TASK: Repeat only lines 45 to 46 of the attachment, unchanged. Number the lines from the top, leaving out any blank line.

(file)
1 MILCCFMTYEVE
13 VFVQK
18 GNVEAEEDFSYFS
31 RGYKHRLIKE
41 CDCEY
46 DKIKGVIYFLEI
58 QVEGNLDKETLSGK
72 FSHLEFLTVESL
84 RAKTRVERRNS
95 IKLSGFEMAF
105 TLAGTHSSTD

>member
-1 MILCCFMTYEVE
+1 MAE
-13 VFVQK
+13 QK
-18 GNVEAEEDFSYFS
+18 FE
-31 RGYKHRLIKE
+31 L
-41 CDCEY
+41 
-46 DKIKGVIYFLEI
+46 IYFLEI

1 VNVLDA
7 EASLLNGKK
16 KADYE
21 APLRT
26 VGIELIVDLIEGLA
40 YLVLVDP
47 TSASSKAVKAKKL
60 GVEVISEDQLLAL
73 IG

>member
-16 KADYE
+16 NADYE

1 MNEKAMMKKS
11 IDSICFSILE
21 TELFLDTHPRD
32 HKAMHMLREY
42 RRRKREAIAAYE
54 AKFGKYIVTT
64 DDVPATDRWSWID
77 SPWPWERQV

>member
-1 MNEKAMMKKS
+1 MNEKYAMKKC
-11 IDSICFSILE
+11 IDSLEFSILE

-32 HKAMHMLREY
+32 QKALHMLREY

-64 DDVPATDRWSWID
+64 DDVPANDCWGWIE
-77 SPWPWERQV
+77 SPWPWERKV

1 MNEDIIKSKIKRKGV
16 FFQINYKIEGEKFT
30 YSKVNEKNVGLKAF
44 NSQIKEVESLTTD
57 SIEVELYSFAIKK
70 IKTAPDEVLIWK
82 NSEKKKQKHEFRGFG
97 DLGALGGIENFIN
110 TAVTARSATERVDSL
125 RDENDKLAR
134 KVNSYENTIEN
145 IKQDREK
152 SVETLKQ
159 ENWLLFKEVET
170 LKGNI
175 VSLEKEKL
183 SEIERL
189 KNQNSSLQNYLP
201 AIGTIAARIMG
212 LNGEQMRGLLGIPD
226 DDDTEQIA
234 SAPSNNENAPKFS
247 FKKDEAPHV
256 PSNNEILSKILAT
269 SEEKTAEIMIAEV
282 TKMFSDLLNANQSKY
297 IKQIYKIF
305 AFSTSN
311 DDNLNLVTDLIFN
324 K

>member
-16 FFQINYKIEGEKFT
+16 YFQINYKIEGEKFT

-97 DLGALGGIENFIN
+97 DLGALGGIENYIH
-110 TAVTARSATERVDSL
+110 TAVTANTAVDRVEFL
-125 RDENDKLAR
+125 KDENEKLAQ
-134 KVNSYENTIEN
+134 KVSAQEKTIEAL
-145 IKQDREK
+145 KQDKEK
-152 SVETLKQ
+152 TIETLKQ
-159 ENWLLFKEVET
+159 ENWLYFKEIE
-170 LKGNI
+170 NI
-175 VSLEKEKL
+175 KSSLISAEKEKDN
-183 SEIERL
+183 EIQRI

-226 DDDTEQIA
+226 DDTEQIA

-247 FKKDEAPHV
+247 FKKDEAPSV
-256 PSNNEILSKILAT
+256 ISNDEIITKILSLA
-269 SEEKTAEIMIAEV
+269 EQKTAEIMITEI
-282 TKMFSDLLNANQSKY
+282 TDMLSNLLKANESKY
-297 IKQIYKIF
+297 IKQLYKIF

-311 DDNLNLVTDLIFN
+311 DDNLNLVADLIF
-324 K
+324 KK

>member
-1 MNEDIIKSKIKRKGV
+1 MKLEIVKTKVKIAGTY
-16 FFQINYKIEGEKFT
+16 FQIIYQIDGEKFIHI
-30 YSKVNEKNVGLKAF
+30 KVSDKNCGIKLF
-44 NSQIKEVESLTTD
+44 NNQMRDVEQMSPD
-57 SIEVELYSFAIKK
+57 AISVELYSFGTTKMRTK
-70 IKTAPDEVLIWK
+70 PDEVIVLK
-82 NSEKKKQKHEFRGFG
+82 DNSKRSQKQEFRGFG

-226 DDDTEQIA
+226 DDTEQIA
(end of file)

>member
-1 MNEKAMMKKS